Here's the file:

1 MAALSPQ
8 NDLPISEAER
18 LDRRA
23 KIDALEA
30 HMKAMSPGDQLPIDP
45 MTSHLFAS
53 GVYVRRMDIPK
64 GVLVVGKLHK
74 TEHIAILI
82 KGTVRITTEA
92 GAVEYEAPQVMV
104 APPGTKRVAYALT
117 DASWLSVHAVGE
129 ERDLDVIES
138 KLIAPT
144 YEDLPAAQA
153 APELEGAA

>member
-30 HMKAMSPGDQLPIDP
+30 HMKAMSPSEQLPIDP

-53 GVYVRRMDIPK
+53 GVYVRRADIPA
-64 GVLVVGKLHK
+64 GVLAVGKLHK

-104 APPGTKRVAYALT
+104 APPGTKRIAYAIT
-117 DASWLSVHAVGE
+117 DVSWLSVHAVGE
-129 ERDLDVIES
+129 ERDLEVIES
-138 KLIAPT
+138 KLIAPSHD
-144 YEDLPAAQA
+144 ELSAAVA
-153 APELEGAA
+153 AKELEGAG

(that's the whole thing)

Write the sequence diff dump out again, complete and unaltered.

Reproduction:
1 MAALSPQ
8 NDLPISEAER
18 LDRRA
23 KIDALEA
30 HMKAMSPGDQLPIDP
45 MTSHLFAS
53 GVYVRRMDIPK
64 GVLVVGKLHK
74 TEHIAILI
82 KGTVRITTEA
92 GAVEYEAPQVMV
104 APPGTKRVAYALT
117 DASWLSVHAVGE
129 ERDLDVIES
138 KLIAPT
144 YEDLPAAQA
153 APELEGAA

>member
-30 HMKAMSPGDQLPIDP
+30 HMKAMSPSEQLPIDP

-53 GVYVRRMDIPK
+53 GVYVRRADIPA
-64 GVLVVGKLHK
+64 GVLAVGKLHK

-104 APPGTKRVAYALT
+104 APPGTKRIAYAIT
-117 DASWLSVHAVGE
+117 DVSWLSVHAVGE
-129 ERDLDVIES
+129 ERDLEVIES
-138 KLIAPT
+138 KLIAPSHD
-144 YEDLPAAQA
+144 ELSAAVA
-153 APELEGAA
+153 AKELEGAG